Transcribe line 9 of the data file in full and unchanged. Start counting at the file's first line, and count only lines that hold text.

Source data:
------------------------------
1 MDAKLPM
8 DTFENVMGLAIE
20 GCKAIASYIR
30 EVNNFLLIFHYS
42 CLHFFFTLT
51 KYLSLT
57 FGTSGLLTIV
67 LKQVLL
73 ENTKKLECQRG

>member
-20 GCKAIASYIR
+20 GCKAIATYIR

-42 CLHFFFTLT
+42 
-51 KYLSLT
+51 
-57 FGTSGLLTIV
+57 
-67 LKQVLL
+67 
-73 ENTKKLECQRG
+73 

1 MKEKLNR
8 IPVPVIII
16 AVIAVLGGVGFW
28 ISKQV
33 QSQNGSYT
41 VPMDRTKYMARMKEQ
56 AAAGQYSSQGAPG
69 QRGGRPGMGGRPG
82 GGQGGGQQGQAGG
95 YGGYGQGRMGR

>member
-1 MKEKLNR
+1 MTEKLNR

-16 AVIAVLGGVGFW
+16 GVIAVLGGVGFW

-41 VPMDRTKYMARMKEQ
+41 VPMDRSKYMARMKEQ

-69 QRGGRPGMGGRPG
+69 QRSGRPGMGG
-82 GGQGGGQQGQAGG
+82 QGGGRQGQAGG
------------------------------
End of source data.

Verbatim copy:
73 ENTKKLECQRG